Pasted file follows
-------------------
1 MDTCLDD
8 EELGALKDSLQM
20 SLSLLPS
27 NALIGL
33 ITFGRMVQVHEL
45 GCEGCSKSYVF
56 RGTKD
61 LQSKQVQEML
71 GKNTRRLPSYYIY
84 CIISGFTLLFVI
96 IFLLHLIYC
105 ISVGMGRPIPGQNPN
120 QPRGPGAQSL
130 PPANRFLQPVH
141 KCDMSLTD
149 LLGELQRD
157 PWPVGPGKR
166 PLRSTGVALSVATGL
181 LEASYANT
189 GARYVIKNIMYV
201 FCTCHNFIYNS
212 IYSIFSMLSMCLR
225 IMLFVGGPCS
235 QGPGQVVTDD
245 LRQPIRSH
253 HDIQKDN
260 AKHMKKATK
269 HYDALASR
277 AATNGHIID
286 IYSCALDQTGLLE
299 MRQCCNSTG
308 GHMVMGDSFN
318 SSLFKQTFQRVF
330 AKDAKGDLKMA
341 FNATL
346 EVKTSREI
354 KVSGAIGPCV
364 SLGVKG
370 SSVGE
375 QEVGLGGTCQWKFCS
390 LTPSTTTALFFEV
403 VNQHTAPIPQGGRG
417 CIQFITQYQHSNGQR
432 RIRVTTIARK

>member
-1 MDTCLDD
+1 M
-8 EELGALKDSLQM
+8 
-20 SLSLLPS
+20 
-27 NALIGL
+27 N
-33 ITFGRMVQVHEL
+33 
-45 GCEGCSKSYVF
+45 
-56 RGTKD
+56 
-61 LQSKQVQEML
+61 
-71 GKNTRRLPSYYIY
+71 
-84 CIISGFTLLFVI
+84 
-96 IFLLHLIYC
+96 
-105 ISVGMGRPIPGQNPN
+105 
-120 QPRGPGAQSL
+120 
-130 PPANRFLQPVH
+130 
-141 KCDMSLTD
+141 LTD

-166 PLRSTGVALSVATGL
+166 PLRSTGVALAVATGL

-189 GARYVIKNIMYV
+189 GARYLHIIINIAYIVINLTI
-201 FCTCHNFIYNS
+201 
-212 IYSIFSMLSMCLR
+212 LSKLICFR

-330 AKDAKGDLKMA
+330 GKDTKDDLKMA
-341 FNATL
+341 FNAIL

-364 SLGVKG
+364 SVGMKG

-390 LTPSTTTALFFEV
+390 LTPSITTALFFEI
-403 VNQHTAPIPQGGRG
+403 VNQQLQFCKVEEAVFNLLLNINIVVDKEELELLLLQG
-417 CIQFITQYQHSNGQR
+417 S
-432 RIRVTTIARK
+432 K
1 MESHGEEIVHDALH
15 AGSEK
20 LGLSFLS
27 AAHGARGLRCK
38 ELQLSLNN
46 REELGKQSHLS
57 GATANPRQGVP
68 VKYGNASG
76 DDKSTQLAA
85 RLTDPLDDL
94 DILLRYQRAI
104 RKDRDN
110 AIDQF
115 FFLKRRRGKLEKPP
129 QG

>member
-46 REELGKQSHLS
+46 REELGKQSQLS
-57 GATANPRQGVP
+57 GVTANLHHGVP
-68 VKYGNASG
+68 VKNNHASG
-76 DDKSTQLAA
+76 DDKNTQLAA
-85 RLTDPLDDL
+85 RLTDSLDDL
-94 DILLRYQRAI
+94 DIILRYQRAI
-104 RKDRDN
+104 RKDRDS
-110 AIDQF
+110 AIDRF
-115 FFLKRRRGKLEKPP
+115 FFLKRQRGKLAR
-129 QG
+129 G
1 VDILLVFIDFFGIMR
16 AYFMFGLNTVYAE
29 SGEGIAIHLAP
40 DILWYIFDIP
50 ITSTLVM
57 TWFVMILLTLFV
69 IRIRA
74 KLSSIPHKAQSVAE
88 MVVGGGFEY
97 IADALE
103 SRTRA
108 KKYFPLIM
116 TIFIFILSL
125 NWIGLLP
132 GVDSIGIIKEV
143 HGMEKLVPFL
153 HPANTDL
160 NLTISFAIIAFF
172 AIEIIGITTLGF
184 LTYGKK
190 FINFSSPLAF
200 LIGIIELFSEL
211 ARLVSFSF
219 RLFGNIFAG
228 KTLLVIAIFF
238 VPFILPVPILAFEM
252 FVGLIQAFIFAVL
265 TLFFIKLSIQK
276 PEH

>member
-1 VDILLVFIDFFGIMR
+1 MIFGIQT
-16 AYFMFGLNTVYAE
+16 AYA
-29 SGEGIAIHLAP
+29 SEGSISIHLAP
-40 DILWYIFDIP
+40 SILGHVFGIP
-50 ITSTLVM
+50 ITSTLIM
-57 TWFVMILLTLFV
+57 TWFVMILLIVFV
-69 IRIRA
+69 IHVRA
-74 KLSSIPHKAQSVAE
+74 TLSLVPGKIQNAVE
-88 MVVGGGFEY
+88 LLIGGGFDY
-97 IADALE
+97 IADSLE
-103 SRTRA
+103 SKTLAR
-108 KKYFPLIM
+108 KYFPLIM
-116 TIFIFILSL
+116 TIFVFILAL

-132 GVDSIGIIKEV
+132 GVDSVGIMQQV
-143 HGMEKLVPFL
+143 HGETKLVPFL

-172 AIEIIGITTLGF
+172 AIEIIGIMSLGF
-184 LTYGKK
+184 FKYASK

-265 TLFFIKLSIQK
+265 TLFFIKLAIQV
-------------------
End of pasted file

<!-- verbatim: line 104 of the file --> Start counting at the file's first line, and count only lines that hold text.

57 GATANPRQGVP